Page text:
ALBANY, NY — A study commissioned by the New York State Health Foundation and performed by the RAND Corporation said the proposed single-payer health plan proposed in New York State is feasible, and would save the state healthcare system a bit of money.
The proposed New York Health Act (NYHA), which the has been passed by the state Assembly for three years in a row, would, according to a RAND brief (tinyurl.com/yaqakenc) “provide universal insurance coverage with no copays, deductibles, or premiums for all New Yorkers, regardless of immigration status, and would lead to higher utilization while lowering health plan and provider administrative costs—saving the system $15 billion, or about 3.1%, by 2031, compared to current policies, according to the report. The paper… is a boon for single-payer advocates because it shows most individuals and employers would save money over the long term. But the findings come with several caveats that could bog down any effort to pass and implement single-payer in New York, particularly if Republicans continue to wield power in Albany and Washington.”
One of the biggest hurdles will be getting the federal government to go along. In order for it to work, the federal government would have to grant permission for the state government to use all the money that goes to Medicare, Medicaid and Affordable Care Act programs to be redirected to NYHA. Given the current federal administration, that seems highly unlikely. In fact, the brief notes that recently the administrator of the Centers for Medicare and Medicaid Services said that California’s plan for single-payer is “unworkable” and similar plans are not likely to be approved by Washington.
The idea of single-payer universal healthcare has not been approved for the state to this point because Republicans in the Senate never warmed to the idea, and they never put it to a vote. This year there is a good possibility that the state Senate will switch to Democratic control, and if that happens there is a good chance NYHA would pass.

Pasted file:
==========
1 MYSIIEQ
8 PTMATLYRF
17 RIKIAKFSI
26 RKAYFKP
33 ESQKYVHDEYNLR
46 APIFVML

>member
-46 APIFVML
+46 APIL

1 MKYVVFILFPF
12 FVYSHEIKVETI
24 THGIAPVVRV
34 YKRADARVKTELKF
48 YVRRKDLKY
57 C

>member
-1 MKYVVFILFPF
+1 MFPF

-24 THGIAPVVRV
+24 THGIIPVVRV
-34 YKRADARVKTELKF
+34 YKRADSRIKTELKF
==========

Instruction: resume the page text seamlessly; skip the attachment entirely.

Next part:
On July 25, New York gubernatorial candidate Marc Molinaro pledged to veto what he called “a $90 billion state government takeover of New York healthcare that would ban private health insurance coverage in the state and hike personal income taxes to rates as high as 16%” if he is elected governor.
Democratic primary candidate Cynthia Nixon, who is challenging Cuomo in the September 13 primary, has said she would sign NYHA if it passed.
Cuomo has been more conditional on adopting NYHA. Last year he called NYHA “an exciting possibility,” providing it doesn’t have any conflicts with the ACA. He also said it would be preferable to have the healthcare question settled at the national level.
The program would be paid for through increased income tax, and under one scenario, middle-income earners could pay taxes of about 15%, up from 5%. The trade-off would be that those people would no longer be making any payments to health insurance companies, and with no co-pays or deductibles, use of the healthcare system is expected to increase, resulting in a healthier population. For wealthier earners the percentage of income tax would be higher.
Businesses that currently offer employee health insurance payments could turn those into additional income to pay for increased income taxes, while businesses that don’t offer employee insurance would pay higher taxes.